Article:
Engle J, Mermelstein R, Baker T, Smith S, Schlam T, Piper M, Jorenby D, Collins L, Cook J. Effects of Motivation Phase Intervention Components on Quit Attempts in Smokers Unwilling to Quit; A Factorial Experiment. Drug and Alcohol Dependence. 2019;197:149-157.
Summary: Nicotine gum significantly increased the likelihood of making a quit attempt by six weeks (23% vs. 15% without gum). Conversely, nicotine patch reduced quit attempts when used with Behavioral Reduction Counseling. Nicotine gum is a promising motivation-phase intervention that may spur quit attempts amongst smokers initially unwilling to quit.
Fiore MC, Adsit R, Zehner M, McCarthy DE, Lundsten S, Hartlaub P, Mahr T, Gorrilla A, Skora A, Baker TB. An EHR-based Interoperable eReferral System to Enhance Quitline Smoking Treatment in Primary Care. Journal of the American Medical Informatics Association. 2019;26(8-9):778-786.
Summary: Twenty-three primary care clinics from two healthcare systems in Wisconsin were randomized to one of two referral methods to connect patients who smoke with tobacco quitlines: either paper-based fax-to-quit or electronic referral via medical records, aka eReferral. Electronic health record-based eReferral provided an effective, closed-loop, interoperable means of referring patients who smoke to telephone quitline services, producing referral rates three to four times higher than the current standard of care (fax referral), including especially high rates of referral of under-served individuals.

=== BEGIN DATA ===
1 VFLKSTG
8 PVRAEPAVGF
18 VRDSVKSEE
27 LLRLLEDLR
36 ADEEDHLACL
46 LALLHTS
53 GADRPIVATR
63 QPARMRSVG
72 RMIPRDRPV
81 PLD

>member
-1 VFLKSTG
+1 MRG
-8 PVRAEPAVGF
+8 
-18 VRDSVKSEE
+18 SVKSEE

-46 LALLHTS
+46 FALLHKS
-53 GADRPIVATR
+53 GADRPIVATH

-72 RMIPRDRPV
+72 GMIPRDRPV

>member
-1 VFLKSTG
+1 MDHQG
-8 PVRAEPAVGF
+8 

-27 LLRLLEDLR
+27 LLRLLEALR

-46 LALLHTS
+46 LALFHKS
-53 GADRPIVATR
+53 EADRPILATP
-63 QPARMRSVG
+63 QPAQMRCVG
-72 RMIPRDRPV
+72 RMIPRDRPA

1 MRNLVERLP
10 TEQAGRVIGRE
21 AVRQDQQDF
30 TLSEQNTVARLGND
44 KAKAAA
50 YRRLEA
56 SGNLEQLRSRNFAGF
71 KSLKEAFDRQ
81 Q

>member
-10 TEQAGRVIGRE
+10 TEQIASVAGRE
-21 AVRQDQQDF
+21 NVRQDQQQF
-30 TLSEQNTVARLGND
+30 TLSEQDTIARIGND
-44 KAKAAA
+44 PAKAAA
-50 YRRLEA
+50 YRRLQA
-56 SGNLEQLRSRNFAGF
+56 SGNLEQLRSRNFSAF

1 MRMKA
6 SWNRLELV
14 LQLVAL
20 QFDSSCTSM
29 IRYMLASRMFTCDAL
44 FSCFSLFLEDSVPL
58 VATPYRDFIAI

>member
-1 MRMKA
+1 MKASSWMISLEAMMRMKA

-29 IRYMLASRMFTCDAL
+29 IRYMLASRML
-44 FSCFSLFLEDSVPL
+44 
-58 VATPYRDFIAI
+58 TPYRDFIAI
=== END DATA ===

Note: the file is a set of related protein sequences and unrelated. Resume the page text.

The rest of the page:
Fiore MC, D’Angelo H, Baker TB. Effective Cessation Treatment for Patients with Cancer Who Smoke – The Fourth Pillar of Cancer Care. JAMA Network Open. 2019;2(9):e1912264.
Summary: Until recently, there have only been three primary pillars of cancer care: surgery, radiotherapy, and chemotherapy. A report issued by the Surgeon General in 2014, however, stated that continued smoking after cancer diagnosis makes things worse for the patient and increases patient mortality. The Cancer Care Cessation Initiative (C3I), funded by the National Cancer Institute, is designed to help cancer centers seamlessly incorporate tobacco treatment into their standard care.
Fletcher TL, Johnson AL, Kim B, Yusuf Z, Benzer J, Smith T. Provider Perspectives on a Clinical Demonstration Project to Transition Patients with Stable Mental Health Conditions to Primary Care. Tranlational Behavioral Medicine. 2019 December 3.
Summary: Practitioners in this study perceived that transitioning stabilized mental health patients back to primary care resulted in increased access to specialty mental healthcare for patients in acute need, that transitioning to a lower level of care indicated patients’ mental health status was improving, and that specialized mental health providers felt less stress related to caseloads and increased ability to offer evidence-based psychotherapy.
Garey L, Manning K, McCarthy DE, Gallagher MW, Shepherd JM, Orr MF, Schmidt NB, Rodic B, Zvolensky MJ. Understanding Quit Patterns from a Randomized Clinical Trial: Latent Classes, Predictors, and Long-Term Abstinence. Addictive Behaviors. 2019;95:16-23.